when it would be easier not to.

Caitlin went back to school last week, three weeks post-op, and nobody could
tell that anything had changed. She still has a limp… and we are working on
that. It’s clear there is a differential… and that it will probably be there
after all the therapy is done. But it’s too soon to tell how much it will be,
and she is not ready to talk about any sort of lift in her shoe to help even
things out. We saw the surgeon on Monday and of course, he thinks she looks
great. He really is not very open to the idea that there is a big differential.
“It’s small! It’ll even out as she grows…”. We don’t even have to go back to
see him until the end of February. Isn’t that kind of amazing?

Last Friday, we attended a special event for the Arthritis Foundation Pacific
Region… an event to thank volunteers. Caitlin insisted on wearing the same high
heels she wore to the Gala a few weeks before her surgery. We took them to her
PT appointment where she proudly walked across the room in order to win the
therapist’s blessing. (Just for one night, she said.) So when we were called up
to the stage, and Caitlin went up… they commented that she had only had hip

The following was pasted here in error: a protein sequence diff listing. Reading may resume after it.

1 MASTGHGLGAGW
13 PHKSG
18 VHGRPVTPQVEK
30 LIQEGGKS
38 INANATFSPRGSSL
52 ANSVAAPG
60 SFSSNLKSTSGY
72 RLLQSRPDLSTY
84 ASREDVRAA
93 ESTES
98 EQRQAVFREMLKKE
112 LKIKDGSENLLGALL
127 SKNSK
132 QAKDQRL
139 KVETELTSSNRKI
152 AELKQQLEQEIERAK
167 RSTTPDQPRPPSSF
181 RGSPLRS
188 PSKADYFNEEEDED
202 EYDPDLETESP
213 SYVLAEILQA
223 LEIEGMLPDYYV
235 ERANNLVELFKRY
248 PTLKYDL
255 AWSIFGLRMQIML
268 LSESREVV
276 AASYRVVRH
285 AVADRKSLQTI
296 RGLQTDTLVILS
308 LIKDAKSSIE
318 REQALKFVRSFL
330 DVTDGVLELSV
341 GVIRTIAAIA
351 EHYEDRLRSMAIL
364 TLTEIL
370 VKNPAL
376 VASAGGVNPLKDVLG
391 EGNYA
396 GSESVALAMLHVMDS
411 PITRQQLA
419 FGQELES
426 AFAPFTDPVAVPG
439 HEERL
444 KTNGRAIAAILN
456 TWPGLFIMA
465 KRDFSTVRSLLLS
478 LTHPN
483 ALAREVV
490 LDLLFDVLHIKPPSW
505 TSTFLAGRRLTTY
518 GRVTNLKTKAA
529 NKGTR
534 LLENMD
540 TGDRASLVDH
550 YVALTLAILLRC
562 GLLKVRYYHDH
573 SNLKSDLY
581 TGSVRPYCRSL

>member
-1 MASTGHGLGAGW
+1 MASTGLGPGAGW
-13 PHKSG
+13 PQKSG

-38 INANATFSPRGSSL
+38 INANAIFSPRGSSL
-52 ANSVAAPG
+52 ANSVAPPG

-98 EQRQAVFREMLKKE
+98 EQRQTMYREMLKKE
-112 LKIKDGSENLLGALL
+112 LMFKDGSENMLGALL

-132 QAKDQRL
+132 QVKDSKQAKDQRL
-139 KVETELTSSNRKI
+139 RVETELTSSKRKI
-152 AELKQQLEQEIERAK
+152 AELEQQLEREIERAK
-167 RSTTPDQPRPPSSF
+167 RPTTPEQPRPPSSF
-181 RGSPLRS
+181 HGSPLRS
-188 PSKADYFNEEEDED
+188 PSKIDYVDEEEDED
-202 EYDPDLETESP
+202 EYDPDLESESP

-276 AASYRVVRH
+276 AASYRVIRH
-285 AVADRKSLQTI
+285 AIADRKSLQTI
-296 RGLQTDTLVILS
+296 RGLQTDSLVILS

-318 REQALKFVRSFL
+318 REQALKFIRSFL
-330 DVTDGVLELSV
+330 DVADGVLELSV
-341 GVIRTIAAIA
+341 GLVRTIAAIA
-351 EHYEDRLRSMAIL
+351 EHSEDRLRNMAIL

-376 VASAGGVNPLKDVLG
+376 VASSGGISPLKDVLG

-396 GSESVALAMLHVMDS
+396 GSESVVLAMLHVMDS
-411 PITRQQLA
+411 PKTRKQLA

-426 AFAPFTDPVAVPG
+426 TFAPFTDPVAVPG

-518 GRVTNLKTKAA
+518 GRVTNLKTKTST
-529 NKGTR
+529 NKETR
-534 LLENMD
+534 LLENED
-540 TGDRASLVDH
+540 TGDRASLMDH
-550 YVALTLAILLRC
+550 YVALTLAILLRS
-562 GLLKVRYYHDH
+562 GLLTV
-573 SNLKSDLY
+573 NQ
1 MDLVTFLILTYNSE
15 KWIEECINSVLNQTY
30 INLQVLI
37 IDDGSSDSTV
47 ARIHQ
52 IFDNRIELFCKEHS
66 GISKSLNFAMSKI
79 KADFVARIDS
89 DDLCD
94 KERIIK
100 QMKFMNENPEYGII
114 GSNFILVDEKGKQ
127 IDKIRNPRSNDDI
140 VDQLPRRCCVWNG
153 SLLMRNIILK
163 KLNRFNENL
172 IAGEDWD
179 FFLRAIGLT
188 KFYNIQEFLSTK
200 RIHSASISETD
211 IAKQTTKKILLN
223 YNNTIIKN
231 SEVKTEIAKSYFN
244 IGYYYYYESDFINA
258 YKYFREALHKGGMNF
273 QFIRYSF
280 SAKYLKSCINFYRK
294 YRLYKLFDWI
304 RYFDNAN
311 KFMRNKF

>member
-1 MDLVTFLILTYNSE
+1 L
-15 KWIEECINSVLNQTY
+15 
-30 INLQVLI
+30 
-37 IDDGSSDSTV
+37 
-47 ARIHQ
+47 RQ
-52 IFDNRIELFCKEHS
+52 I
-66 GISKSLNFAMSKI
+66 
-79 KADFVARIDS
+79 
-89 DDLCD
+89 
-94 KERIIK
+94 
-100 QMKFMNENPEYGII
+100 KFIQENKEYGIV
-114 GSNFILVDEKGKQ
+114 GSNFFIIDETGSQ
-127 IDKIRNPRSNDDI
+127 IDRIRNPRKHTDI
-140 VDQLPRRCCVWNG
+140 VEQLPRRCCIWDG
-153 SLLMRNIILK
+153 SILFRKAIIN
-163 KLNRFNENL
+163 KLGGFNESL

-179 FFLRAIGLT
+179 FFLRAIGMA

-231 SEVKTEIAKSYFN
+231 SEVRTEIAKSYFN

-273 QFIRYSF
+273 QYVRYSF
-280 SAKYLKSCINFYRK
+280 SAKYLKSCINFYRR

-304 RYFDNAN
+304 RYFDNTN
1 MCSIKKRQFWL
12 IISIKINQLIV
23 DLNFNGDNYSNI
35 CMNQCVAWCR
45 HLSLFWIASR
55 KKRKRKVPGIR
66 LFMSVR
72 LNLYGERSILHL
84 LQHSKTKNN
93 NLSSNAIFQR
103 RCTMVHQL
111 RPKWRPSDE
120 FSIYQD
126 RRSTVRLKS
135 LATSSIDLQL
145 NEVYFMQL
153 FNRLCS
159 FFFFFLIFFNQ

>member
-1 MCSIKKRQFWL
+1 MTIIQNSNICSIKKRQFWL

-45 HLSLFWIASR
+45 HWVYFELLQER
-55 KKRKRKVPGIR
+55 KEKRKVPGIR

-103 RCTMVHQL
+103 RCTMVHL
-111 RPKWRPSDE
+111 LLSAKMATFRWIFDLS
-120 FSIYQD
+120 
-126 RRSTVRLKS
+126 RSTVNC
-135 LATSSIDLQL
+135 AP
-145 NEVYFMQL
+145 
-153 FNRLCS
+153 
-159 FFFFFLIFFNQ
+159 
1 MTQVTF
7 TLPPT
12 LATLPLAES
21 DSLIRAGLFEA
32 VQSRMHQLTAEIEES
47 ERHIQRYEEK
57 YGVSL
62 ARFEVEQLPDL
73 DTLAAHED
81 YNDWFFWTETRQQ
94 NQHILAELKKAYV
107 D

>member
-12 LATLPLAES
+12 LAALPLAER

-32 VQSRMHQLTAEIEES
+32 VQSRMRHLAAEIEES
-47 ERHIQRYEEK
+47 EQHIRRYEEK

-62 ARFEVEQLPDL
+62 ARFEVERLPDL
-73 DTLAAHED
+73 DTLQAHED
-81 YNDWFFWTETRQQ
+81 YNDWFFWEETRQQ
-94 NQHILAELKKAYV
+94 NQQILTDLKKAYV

replacement surgery three weeks earlier. You could hear the gasps…. And the
giggles when our presenter pointed out that she was wearing her high heels. I
got to speak with Matt, a young adult leader from our region. I remember
meeting Matt several years ago, and he had given me much hope when he shared
his story of growing up with systemic JIA and having had THR at 13. Now, he
climbs mountains – and I mean that literally. He is an avid outdoorsman –
hiker, biker etc. He came up to us and said, “Three weeks? Really?!” When he
had his surgery, he was not allowed to put weight on his leg for three months,
because the thinking was that the bone had to have time to grow into the
prosthesis. That was over ten years ago… a lot has changed.

So, here we are. A family rushing to get to school on time, trying to remember
to bring the science paper and the gift for the teacher… with a twelve year old
that I am harping at because it’s her turn to empty the dishwasher and she
forgot the clean the front bathroom. No post surgery flare… all her joints calm
and quiet. A twelve year old that argues because she wants to stay up late, and
doesn’t want to study for her history test again…. Who thinks she should be
able to wear lipstick, because all the girls do…. And who wants to wear heels
to a fancy event. Three weeks after hip replacement surgery. Normal life. How
lucky are we?

Here’s a short video of Caitlin in PT:


This entry was posted in Family, PT - OT, Surgery. Bookmark the permalink.

Leave a Reply

Fill in your details below or click an icon to log in: Logo

You are commenting using your account. Log Out / Change )

Twitter picture

You are commenting using your Twitter account. Log Out / Change )

Facebook photo

You are commenting using your Facebook account. Log Out / Change )

Google+ photo

You are commenting using your Google+ account. Log Out / Change )

Connecting to %s